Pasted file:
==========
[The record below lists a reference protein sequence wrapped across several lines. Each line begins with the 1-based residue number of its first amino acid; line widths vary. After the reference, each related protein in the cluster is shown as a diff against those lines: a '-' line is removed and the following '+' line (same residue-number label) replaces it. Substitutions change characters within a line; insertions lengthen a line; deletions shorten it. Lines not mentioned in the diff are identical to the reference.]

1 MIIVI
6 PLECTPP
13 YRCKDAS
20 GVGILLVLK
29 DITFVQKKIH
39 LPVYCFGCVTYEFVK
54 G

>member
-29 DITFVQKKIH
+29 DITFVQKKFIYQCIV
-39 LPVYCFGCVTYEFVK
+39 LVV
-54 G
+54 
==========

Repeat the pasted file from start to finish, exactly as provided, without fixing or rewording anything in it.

[The record below lists a reference protein sequence wrapped across several lines. Each line begins with the 1-based residue number of its first amino acid; line widths vary. After the reference, each related protein in the cluster is shown as a diff against those lines: a '-' line is removed and the following '+' line (same residue-number label) replaces it. Substitutions change characters within a line; insertions lengthen a line; deletions shorten it. Lines not mentioned in the diff are identical to the reference.]

1 MIIVI
6 PLECTPP
13 YRCKDAS
20 GVGILLVLK
29 DITFVQKKIH
39 LPVYCFGCVTYEFVK
54 G

>member
-29 DITFVQKKIH
+29 DITFVQKKFIYQCIV
-39 LPVYCFGCVTYEFVK
+39 LVV
-54 G
+54 